If the Bazaar turns against Ahmadinejad, it would be the end of him. It is a matter of time before the regime rolls in the tanks. I highly recommend Muhammad Sahimi’s great article on the power struggle in Iran. It is a must read for anyone interested in understanding Iran’s recent history, and how it has led us to the present situation.
Abbas Milani discusses Khamenei’s amazing miscalculation in this article.
“Count our votes: the modesty of this demand is particularly moving, set against the majesty of the demonstrations.”
It’s hard to make any deeply intelligent prediction about Iran’s political future right now but I would like to hope that better days will come—though not yet…
June 13th, 2009
1979 all over again? I doubt it. Call me a pessimist but I never thought I will live to see these scenes in Iran again:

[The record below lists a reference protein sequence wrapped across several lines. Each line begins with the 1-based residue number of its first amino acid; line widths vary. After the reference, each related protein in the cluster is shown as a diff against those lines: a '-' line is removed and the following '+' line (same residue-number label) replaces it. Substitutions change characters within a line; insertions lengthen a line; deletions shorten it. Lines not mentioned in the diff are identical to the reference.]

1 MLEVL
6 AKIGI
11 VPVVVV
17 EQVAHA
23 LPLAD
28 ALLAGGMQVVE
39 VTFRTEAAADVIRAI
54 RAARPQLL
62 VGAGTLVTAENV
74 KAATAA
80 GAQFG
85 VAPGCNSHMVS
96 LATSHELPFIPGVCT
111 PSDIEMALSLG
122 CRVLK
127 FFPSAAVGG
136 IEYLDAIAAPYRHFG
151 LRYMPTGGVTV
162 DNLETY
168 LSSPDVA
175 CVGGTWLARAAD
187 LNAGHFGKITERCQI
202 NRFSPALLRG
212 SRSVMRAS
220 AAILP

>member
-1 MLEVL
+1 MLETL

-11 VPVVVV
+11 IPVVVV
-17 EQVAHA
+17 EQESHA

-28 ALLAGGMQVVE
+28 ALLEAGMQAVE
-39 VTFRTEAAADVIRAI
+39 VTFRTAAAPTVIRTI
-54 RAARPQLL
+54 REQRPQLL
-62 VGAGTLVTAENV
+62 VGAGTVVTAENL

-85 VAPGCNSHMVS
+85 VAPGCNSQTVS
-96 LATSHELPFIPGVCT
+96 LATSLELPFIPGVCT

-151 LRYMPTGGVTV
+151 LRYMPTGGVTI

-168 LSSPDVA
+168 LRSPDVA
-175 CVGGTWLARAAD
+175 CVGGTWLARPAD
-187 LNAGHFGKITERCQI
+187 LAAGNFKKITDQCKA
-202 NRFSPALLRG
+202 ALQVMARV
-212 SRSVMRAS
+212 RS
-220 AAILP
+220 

The mullahs are fighting each other (don’t mistake Mousavi for a secular iranian please—scratch any Mousavi and you will find the true face of a muslim revolutionist underneath) and the youth’s hope and badly bruised courage is being sacrificed.
Could this be that wishful thinking got the better of credible reporting?
In spite of being a cynic, I am hopeful that a new era is starting in Iran—I just can’t deny the enormity of what is happening in Iran; I have a worried enthusiasm of maybe being able to join the rest of the world after 30 years of being punished and sent to the corner of the classroom.
The big difference between now and 1979 is that Iran doesn’t have a powerful leader (like Khomeini of 30 years ago); the effectiveness of these protests has yet to be put to the acid test of fighting the black-clad police.
Roger Cohen summarizes these events in this clip from a rooftop in Tehran.
Read Reza Aslan’s article here to know a bit more about the real power behind Ahmadinejad.
Now events are rushing ahead and the ayatollahs are blinking…